KBR Accused of Kickbacks, Gouging, Unsafe Practices in IraqTweet
January 28, 2014
Last week, the Department of Justice announced it had joined a whistleblower lawsuit accusing Kellogg, Brown & Root Services Inc. (KBR) and two of its Kuwaiti subcontractors of corruption on an Iraq logistics services contract. The lawsuit alleges KBR and Kuwaiti firms La Nouvelle General Trading & Contracting Company and First Kuwaiti Trading Company engaged in a kickback scheme and overbilled the U.S. Army on the Logistics Civil Augmentation Program (LOGCAP) III contract.
According to the government’s complaint, KBR “acted, at a minimum, with reckless disregard or deliberate ignorance” of the truthfulness of its LOGCAP billing claims submitted during the early years of the Iraq War. The government alleges that, from 2002 through 2004, KBR employees Stephen Lowell Seamans, Jeff Alex Mazon, and Anthony J. Martin took kickbacks from La Nouvelle and First Kuwaiti in exchange for awarding them subcontracts. During that time, according to the lawsuit, KBR submitted wildly inflated claims for payment under those subcontracts and sought reimbursement for goods and services that were grossly deficient or not provided at all.
For example, KBR is alleged to have awarded La Nouvelle a subcontract to supply fuel tankers at more than three times their actual cost, while La Nouvelle allegedly rewarded Mazon, who awarded the subcontract, with a $1 million kickback. KBR is also alleged to have billed the government for vehicles that either were never delivered or had been returned to the subcontractors for being unfit to perform the required tasks.
But the lawsuit isn’t just about dollars and cents. One of the most disturbing allegations is that KBR used refrigerated trucks to transport ice and food without properly sanitizing them after they were used to store corpses.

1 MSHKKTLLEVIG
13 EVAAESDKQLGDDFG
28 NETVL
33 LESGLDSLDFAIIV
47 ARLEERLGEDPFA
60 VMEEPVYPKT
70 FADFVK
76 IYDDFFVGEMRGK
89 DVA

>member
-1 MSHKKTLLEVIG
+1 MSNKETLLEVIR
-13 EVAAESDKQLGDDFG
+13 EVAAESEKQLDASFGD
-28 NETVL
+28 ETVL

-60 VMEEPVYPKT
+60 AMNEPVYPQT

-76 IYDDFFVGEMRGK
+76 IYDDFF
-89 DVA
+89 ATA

All three KBR employees eventually admitted taking kickbacks or making false statements and were punished. Seamans pleaded guilty in 2006 and was sentenced to one year in prison. Mazon, after two trials ended with deadlocked juries, pleaded guilty in 2009 and was sentenced to one year of supervised release. Martin pleaded guilty in 2007 and was sentenced to a year and a day in prison. Seamans and Martin were also ordered to pay $380,000 and $200,000 in restitution, respectively.
The government is suing KBR, La Nouvelle, and First Kuwaiti under the False Claims Act and the Anti-Kickback Act. The lawsuit was originally filed by Bud Conyers, who worked as a truck driver for KBR in Iraq. His ghastly claim about U.S. troops’ food being transported in contaminated mortuary trucks made national news several years ago.
First Kuwaiti—which gained notoriety for its questionable labor practices and shoddy construction work on the U.S. Embassy in Baghdad—and KBR are currently fighting another LOGCAP III False Claims Act lawsuit. That lawsuit, filed by the government in 2012, concerns an alleged overbilling of $48 million for troop housing units. The most damning claim in the 2012 lawsuit is that KBR long knew that First Kuwaiti’s billing practices were, in the words of internal KBR emails, “absolute highway robbery.”
Neil Gordon is an investigator for the Project On Government Oversight. Neil investigates and maintains POGO's Federal Contractor Misconduct Database.
Topics: Contract Oversight
Authors: Neil Gordon
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